FIGS. 5 through 9 illustrate in full schematic form a working example of the alarm system of this invention with four intrusion detection zones and three fire detection zones. FIGS. 1 through 3 being hereinbefore set forth to depict or show the alarm system of this invention in partial block and partial schematic forms for a full alarm system and FIG. 4 being hereinbefore set forth to depict or show the alarm system of this invention in full block form with respect to a portion of the alarm system of this invention. Said FIGS. 5 through 9, with FIG. 9 showing a part of the distribution box, show the blocks thereof superimposed on the schematic in dotted or broken lines with alphabetic callout of said blocks in upper case letters, for example, A, B, C, and so on, and AA, BB, CC, and so on, with the components thereof, as hereinafter described. Block A is the current limiter and includes 510 ohms 1/2 watt 5% resistor R1. Block B is comparator reference, open circuit comparator, with resistors R2 and R3 being 10,000 ohms 1/2 watt 5% or 11,000 ohms 1/2 watt 5%. Block C is comparator reference, open circuit comparator, with resistors R4 being 10,000 ohms 1/2 watt 5% or 11,000 ohms 1/2 watt 5% and R5 being 100,000 ohms 1/2 watt 5% or 110,000 ohms 1/2 watt 5%. Each of Blocks W, X, Y and Z has a diode CR1 and a diode CR2, said diodes being IN 4001 diodes, and all of said diodes are in two diode OR gate circuits. Block W is the zone 4 two diode gate. Block X is the zone 1 two diode OR gate. Block Y is the zone 2 two diode OR gate. Block Z is the zone 3 two diode OR gate. Block AA is the fire activate three diode OR gate and has diodes CR3, CR4 and CR5 which are IN 4001 diodes. Block D is zone 1 entry (closed circuit) comparator and has the following components: resistor R6, 56,000 ohms 1/2 watt 5%; resistors R7 and R8, each being 1 megohm 1/2 watt 5 or 10%, and IC1A, 1/4 of LM 3900 "quad operational amplifier". Block E is zone 1 open circuit comparator and has resistors R9 and R10, each 1 megohm 1/2 watt 5 or 10%, and IC1B, 1/4 of LM 3900 "quad operational amplifier". Block F is zone two entry comparator and has resistor R11, 56,000 ohms 1/2 watt 5%, resistors R12 and R13; each 1 megohm 1/2 watt 5 or 10% and IC1C, 1/4 of LM 3900 "quad operational amplifier". Block G is zone 2 open circuit comparator and has resistors R4 and R5, each 1 megohm 1/2 watt 5 or 10% and IC1D, 1/4 of LM 3900 "quad operational amplifier". Block H is zone 3 entry comparator and has resistor R16, 56,000 ohms 1/2 watt 5%, resistors R17 and R18, each 1 megohm 1/2 watt 5% or 10%, and IC2A, 1/4 of LM 3900 "quad operational amplifier". Block I is zone 3 open circuit comparator and has resistors R19 and R20, each 1 megohm 1/2 watt 5 or 10%, and IC2B, 1/4 of LM 3900 "quad operational amplifier". Block J is zone 4 entry comparator and has resistor R21, 56,000 ohms 1/2 watt 5%, resistors R22 and R23, each 1 megohm 1/2 watt 5 or 10%, and IC2C, 1/4 of LM 3900 "quad operational amplifier". Block K is zone 4 open circuit comparator and has resistors R24 and R25, each 1 megohom 1/2 watt 5 or 10%, and IC2D, 1/4 of LM 3900 "quad operational amplifier". Block L is zone 1 fire comparator and has resistor R26, 56,000 ohms 1/2 watt 5%, diode CR25, IN4001, resistors R27 and R28, each 1 megohm 1/2 watt 5 or 10%, and IC3A, 1/4 of LM 3900 "quad operational amplifier". Block M is zone 2 fire comparator and has resistor R29, 56,000 ohms 1/2 watt 5%, diode CR26, IN4001, resistors R30 and R31, each 1 megohm 1/2 watt 5 or 10%, and IC3B, 1/4 of LM 3900 "quad operational amplifier". Block N is zone 3 fire comparator and has resistor R32, 56,000 ohms 1/2 watt 5%, resistors R33 and R34, each 1 megohm 1/2 watt 5 or 10%, and IC3C, 1/4 of LM 3900 "quad operational amplifier". Block JJ is alarm gate or alarm detector and has IN4001 diodes CR6, CR7, CR8 and CR9, IN748A 3.9 volt zener diode CR10, 56,000 ohm 1/2 watt 5% resistor R35, 100,000 ohm 1/2 watt 5% or 110,000 ohm 1/2 watt 5% resistor R36 and 1/4 of LM 3900 "quad operational amplifier" IC3D. Block II is zone 1 memory (bi-stable flip-flop multivibrator) and has 10,000 ohm 1/2 watt 5% or 11,000 ohm 1/2 watt 5% resistors R37 and R38 and 1/2 of each of CD4001AE quad 2 input NOR gates IC4A and IC4B. Block HH is zone 2 memory (bi-stable flip-flop multivibrator) and has 10,000 ohm 1/2 watt 5% or 11,000 ohm 1/2 watt 5% resistors R39 and R40 and 1/2 of each of CD4001AE IC4C and IC4D quad 2 input NOR gates. Block GG is zone 3 memory (bi-stable flip-flop multivibrator) and has 10,000 ohm 1/2 watt 5% or 11,000 ohm 1/2 resistors R41 and R42 and 1/2 of each of CD4001AE quad 2 input NOR gates. Block FF is zone 4 memory (bi-stable flip-flop multivibrator) and has 10,000 ohm 1/2 watt 5% or 11,000 ohm 1/2watt 5% resistors R43 and R44 and 1/2 of each of CD4001AE quad 2 input NOR gates. Block CC is zones disable circuits and has 10 mfd 20 or 25 volt capacitors C1, C2, C3 and C4, 100,000 ohm 1/2 watt 5% or 110,000 ohm 1/2 watt 5% resistors R45, R46, R47 and R48, and key operated single pole, single throw switches SWK 1, SWK 2, SWK 3 and SWK 4. Block BB is zone 1 entrance/exit delay and has 2 or 2.2 megohm 1/2 watt 5% resistor R49, bat handled momentary SPDT switch, 47 mfd 25 volts, or equivalent selected value, capacitor C5, 1/2 of each of CD4001AE quad 2 input NOR gates IC6A and IC6B, and IN4001 diode CR11. Block DD is flash astable circuit and has 22,000 ohm 1/2 watt 5% or 20,000 ohm 1/2 watt 5% resistors R50 and R51, 10 megohm 1/2 watt 10% resistor R52, 4700 ohm 1/2 watt 5% resistor R53, 1 mfd 200 volts capacitor C6, IN4001 diodes CR28, CR12, CR13 and CR14, and 1/2 of each of CD4001AE quad 2 input NOR gates IC6C and IC6D, and 2N3904 transistor Q1. Block EE is memory master reset and has 4700 ohm 1/2 watt 5% resistors R54 and R55, 22,000 ohm 1/2 watt 5% or 20,000 ohm 1/2 watt 5% resistor R54A, spring return key operated normally open switch SW6 and 2N3904 transistor Q2. It is to be noted that the two EE Blocks in FIG. 7 have the same alpha. Block KK is alarm driver and system on circuit and has IN 4001 diode CR15, 91-774 SPDT 12 volt relay RL1, 22,000 ohm 1/2 watt 5% or 20,000 ohm 1/2 watt 5% resistor R56 and 2N3904 transistor Q3. In Block LL is shown 6 to 28 volt D.C. Mallory Sonalert console audio alarm. In Blocks O, P, Q and R are red light emitting diodes LCR1, LCR2, LCR3 and LCR4, 390 ohm 1/2 watt 5% resistors R58, R60, R62 and R64, 22,000 ohm 1/2 watt 5% or 20,000 ohm 1/2 watt 5% resistors R57, R59, R61 and R63, and 2N3904 transistors Q5, Q6, Q7 and Q8, as shown. Blocks O, P, Q and R are open circuit indicator drivers for zones 1, 2, 3 and 4, respectively. The power supply is shown in Block MM and has 117 volt No. 25.2 volt center tapped 2 amps transformer T1, 2A Littlefuse No. 312002 fuse F1, 1A Littlefuse No. 312001 fuse F2, IN4001 diodes CR16, CR18, CR17 and CR20, 1200 mfd 35 volt capacitor C7, 1000 mfd 16 volt capacitor C8, IN3022B 12 volt 1 watt 5% zener diode CR19, 2N5294 power transistor Q4, pressure, normally open interlock switch SW7, battery + D.C. SPST switch SW8, 1892 lamp L1, and Globe GC1245 4.5 ampere hour, or equivalent, battery BATT. 1. Block S is zone/entry/fire indicator driver. Block T is zone 2 entry/fire indicator driver. Block U is zone 3 entry/fire indicator driver. Block V is zone 4 entry indicator driver. Now, with respect to said Blocks S, T, U and V, therein, as shown in FIG. 7, are red light emitting diodes LCR5, LCR6 and LCR7 and LCR8, 22,000 ohm 1/2 watt 5% or 20,000 ohm 1/2 watt 5% resistors R68, R69, R71, R72, R65, R66, R74 and R75, 390 ohm 1/2 watt 5% resistors R67, R70, R73 and R76, and 2N3904 transistors Q9, Q10, Q11 and Q12.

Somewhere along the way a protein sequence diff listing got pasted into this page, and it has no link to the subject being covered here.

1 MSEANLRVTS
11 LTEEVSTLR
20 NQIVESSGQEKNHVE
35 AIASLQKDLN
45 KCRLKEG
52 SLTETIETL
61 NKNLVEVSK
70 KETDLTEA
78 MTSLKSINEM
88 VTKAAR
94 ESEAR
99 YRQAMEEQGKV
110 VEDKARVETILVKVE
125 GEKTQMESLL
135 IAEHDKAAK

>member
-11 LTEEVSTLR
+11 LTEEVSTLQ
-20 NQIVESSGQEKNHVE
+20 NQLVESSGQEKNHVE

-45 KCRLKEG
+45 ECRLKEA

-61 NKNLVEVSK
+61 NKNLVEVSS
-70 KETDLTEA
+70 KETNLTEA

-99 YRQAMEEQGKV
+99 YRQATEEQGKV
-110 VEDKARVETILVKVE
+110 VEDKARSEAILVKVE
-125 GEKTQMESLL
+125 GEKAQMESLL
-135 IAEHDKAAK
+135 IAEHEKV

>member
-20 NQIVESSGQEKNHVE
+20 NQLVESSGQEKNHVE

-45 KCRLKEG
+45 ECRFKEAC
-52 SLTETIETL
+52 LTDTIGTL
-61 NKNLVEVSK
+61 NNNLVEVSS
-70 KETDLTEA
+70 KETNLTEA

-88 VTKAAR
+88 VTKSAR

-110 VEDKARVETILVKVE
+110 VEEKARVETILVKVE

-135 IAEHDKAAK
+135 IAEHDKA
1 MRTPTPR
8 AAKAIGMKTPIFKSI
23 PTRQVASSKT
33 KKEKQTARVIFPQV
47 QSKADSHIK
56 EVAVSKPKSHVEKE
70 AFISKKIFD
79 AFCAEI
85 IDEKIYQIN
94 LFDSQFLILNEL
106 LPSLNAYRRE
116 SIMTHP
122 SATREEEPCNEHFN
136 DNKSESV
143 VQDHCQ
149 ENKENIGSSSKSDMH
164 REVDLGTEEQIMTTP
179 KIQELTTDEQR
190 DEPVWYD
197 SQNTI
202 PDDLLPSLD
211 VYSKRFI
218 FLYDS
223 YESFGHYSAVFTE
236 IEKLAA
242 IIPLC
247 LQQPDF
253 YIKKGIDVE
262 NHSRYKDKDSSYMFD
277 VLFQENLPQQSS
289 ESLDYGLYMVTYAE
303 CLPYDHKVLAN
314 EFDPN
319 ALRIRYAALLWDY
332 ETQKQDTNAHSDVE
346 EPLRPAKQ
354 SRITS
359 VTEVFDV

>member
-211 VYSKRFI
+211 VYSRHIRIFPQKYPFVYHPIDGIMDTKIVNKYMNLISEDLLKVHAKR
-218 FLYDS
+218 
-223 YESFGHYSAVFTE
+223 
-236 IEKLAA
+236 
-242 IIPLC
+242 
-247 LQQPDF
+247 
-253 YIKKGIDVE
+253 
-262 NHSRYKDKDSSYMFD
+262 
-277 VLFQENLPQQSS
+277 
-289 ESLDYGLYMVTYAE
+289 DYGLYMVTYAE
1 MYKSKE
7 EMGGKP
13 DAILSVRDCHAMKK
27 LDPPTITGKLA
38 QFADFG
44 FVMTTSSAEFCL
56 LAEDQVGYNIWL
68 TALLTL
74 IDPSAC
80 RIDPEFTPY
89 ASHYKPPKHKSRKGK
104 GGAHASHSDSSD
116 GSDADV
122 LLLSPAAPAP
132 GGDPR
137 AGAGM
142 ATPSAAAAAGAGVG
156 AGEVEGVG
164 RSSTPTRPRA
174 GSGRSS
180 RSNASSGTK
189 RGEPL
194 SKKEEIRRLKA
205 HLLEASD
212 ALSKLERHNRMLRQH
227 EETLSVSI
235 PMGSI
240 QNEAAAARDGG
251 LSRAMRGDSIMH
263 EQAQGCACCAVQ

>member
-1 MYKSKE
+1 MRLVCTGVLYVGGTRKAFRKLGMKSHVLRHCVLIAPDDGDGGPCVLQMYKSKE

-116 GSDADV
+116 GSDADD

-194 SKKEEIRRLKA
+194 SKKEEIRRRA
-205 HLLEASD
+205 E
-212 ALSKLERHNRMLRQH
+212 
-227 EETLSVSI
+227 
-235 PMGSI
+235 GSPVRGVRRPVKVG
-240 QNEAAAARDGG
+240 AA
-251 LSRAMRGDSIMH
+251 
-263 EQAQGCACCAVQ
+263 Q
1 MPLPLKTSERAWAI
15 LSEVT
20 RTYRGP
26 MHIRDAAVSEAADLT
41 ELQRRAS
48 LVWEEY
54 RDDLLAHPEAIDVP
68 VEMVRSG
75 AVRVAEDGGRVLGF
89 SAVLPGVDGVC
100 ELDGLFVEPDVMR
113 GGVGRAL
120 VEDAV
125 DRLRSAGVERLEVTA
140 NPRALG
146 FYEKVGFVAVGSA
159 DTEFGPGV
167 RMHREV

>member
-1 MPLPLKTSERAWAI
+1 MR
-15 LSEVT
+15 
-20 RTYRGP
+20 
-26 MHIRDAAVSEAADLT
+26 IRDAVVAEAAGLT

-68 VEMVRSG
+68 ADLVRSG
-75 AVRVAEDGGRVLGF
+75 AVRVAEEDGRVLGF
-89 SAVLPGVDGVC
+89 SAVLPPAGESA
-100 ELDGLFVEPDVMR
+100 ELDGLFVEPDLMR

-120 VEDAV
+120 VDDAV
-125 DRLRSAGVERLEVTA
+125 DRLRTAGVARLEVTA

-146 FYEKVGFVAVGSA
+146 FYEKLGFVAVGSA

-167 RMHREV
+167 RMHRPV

Block NN (FIG. 9) depicts or illustrates a portion of the distribution box with interlock and 6 volt supply. The component elements thereof are LM340T6 precision integrated circuit voltage regulator, 6 volts output, IC7, key operated single pole, single throw switch SWK10, pressure operated, normally open interlock switch SW9, D1-974 SPDT 12 volt relay RL2, Globe GC610-1, 1 ampere hour battery BATT. 2 and IN diodes CR21, CR22, CR23 and CR24.